Gender: Pregnant women do not have support from their partners to pursue and mobilize resources for delivery in a health facility because due to tradition, lack of information, lack of accommodation, and the exclusion of men in the maternal health system
Norms: Pregnant women do not deliver in a facility because traditional birthing practices and preferences differ from experiences in clinics
Internal
Attitudes and Beliefs: Pregnant women choose to deliver at a health facility because they want a healthy baby
Attitudes and Beliefs: Pregnant women do not deliver in a facility because many women perceive the quality of care from a clinic as no better than care from a traditional birth attendant at home

SUPPORTING ACTORS AND ACTIONS

Who must support the practice of this behavior?
Institutional
Policymakers: Review staffing policy to ensure maternity care is accessible 24 hours
Policymakers: Ensure affordability of care for most vulnerable via insurance schemes, CCTs, or other financing
Managers: Explore ways to offer more of what women want for their delivery in clinic setting
Providers: Actively engage men in pregnancy and delivery decisions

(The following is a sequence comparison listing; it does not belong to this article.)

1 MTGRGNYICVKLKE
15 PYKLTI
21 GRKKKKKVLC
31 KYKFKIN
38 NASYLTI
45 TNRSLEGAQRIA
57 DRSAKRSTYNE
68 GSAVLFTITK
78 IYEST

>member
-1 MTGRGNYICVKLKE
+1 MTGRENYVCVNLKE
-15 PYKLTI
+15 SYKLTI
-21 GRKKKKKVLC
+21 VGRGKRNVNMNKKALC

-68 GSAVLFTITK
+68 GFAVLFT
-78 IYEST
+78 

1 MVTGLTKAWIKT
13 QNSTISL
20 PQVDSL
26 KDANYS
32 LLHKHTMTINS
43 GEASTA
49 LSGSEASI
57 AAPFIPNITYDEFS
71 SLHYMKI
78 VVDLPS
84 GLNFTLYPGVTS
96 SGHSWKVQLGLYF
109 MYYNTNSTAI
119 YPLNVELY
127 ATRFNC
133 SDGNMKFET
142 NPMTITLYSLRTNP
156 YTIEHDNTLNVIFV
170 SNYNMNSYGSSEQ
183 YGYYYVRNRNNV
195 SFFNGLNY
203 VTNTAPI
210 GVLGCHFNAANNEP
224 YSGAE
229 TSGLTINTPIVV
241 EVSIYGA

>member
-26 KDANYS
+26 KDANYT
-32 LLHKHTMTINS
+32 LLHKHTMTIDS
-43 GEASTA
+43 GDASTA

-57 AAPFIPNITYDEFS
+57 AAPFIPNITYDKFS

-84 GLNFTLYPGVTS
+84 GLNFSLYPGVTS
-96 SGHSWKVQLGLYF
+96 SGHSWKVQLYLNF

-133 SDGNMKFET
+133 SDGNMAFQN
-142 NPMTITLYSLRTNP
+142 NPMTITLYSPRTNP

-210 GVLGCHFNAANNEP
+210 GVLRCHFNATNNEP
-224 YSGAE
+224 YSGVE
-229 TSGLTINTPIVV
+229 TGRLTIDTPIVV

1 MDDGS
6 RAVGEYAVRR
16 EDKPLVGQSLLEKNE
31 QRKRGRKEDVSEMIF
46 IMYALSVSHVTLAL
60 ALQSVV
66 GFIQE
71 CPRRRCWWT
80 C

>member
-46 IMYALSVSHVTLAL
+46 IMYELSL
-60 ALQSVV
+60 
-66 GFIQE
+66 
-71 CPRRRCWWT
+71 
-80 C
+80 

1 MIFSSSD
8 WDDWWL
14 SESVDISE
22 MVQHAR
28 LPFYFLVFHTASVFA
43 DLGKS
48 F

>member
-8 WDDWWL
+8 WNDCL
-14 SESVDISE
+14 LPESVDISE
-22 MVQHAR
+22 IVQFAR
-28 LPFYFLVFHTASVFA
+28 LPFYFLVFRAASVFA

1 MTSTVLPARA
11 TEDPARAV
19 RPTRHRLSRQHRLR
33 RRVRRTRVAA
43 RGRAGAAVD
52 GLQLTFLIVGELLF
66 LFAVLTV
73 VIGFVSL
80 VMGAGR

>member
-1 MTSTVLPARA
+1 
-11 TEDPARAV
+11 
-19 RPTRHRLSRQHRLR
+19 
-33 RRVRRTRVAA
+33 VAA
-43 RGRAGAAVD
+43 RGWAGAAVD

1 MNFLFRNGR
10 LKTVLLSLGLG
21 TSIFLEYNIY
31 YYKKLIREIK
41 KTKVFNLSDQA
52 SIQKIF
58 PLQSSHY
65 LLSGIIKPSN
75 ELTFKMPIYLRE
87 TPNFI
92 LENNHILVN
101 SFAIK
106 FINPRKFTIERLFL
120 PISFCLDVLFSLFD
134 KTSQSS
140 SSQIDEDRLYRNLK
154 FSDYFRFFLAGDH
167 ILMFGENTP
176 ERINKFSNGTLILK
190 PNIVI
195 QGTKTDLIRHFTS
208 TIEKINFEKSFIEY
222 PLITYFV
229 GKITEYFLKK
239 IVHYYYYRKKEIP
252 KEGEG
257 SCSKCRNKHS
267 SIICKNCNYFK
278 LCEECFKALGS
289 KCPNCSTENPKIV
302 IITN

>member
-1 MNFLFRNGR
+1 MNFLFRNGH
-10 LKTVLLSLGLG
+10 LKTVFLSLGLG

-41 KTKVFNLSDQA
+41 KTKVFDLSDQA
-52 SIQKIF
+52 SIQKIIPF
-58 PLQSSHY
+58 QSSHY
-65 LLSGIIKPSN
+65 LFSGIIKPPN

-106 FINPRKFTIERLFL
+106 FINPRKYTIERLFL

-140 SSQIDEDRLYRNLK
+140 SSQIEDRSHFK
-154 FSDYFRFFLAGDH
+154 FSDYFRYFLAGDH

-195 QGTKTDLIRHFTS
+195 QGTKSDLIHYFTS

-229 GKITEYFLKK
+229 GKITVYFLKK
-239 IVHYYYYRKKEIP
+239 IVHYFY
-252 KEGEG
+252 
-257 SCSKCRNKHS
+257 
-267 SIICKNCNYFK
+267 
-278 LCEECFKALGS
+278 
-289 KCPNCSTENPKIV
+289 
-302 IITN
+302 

Providers: Offer respectful care to clients
Community
Community Leaders: Support women with transport costs and logistics, including facilitation of community solutions like building maternity waiting shelters
Household
Male Partners: Actively participate in childbirth related decisions and encourage partners to deliver in a facility

POSSIBLE PROGRAM STRATEGIES

How might we focus our efforts based on this analysis?
Enabling Environment
Financing: Create national insurance schemes, use conditional cash transfers (CCTs) or establish community savings schemes to ensure all are able to access maternity services
Partnerships and Networks: Expand delivery of labor and delivery as well as EMONC services beyond formal system via avenues like social franchising
Policies and Governance: Strengthen human resources allocation to ensure 24 hour coverage at all EmONC sites and referral systems
Policies and Governance: Allow non-harmful traditional birthing practices at clinics
Systems, Products and Services
Infrastructure: Explore creation of waiting shelters for mothers
Quality Improvement: Ensure providers are well-trained in and offer respectful maternity care
Demand and Use
Communication: Leverage traditional birth attendants for counseling, referrals and support to women and families in planning for and delivering in a facility, including distribution of birthing kits
Communication: Use targeted media, including SMS where possible, to promote the improved quality of care and tailor reminders and tips for pregnant women and their families, self-created locally appropriate or picture-based birth plans
Collective Engagement: Engage community leaders and men to diffuse responsibility for women's health care

Global Status of Accelerator Behavior

Percentage of live births in the three years preceding the survey delivered at a health facility

The DHS Program Indicator Data API, The Demographic and Health Surveys (DHS) Program